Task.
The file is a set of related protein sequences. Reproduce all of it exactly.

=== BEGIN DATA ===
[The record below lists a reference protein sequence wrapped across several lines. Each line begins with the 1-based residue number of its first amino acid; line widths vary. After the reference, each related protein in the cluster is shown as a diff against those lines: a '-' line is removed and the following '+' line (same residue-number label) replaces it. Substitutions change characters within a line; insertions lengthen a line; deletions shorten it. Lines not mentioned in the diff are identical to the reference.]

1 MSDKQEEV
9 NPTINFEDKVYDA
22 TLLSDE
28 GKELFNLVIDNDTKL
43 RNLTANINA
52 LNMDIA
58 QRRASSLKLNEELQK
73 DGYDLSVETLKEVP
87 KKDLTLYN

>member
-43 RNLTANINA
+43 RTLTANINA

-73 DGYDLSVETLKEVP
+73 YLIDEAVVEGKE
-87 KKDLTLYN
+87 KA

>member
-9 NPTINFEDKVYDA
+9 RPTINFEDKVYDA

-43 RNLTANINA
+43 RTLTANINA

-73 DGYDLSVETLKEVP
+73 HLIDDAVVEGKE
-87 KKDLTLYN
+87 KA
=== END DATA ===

[The record below lists a reference protein sequence wrapped across several lines. Each line begins with the 1-based residue number of its first amino acid; line widths vary. After the reference, each related protein in the cluster is shown as a diff against those lines: a '-' line is removed and the following '+' line (same residue-number label) replaces it. Substitutions change characters within a line; insertions lengthen a line; deletions shorten it. Lines not mentioned in the diff are identical to the reference.]

1 MSDKQEEV
9 NPTINFEDKVYDA
22 TLLSDE
28 GKELFNLVIDNDTKL
43 RNLTANINA
52 LNMDIA
58 QRRASSLKLNEELQK
73 DGYDLSVETLKEVP
87 KKDLTLYN

>member
-43 RNLTANINA
+43 RTLTANINA

-73 DGYDLSVETLKEVP
+73 YLIDEAVVEGKE
-87 KKDLTLYN
+87 KA

>member
-9 NPTINFEDKVYDA
+9 RPTINFEDKVYDA

-43 RNLTANINA
+43 RTLTANINA

-73 DGYDLSVETLKEVP
+73 HLIDDAVVEGKE
-87 KKDLTLYN
+87 KA